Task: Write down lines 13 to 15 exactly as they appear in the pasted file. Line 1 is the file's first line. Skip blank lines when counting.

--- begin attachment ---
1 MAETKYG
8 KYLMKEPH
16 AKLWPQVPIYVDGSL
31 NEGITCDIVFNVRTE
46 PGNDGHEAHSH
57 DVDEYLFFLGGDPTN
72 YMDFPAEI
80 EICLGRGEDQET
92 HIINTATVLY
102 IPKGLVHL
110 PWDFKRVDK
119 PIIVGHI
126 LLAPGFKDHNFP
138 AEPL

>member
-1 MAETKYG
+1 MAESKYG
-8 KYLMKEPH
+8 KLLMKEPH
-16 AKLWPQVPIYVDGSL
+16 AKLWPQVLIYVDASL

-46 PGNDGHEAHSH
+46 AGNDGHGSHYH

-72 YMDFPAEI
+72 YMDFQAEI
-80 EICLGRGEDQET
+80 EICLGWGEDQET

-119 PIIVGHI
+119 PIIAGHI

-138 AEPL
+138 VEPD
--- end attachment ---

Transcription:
126 LLAPGFKDHNFP
138 AEPL

>member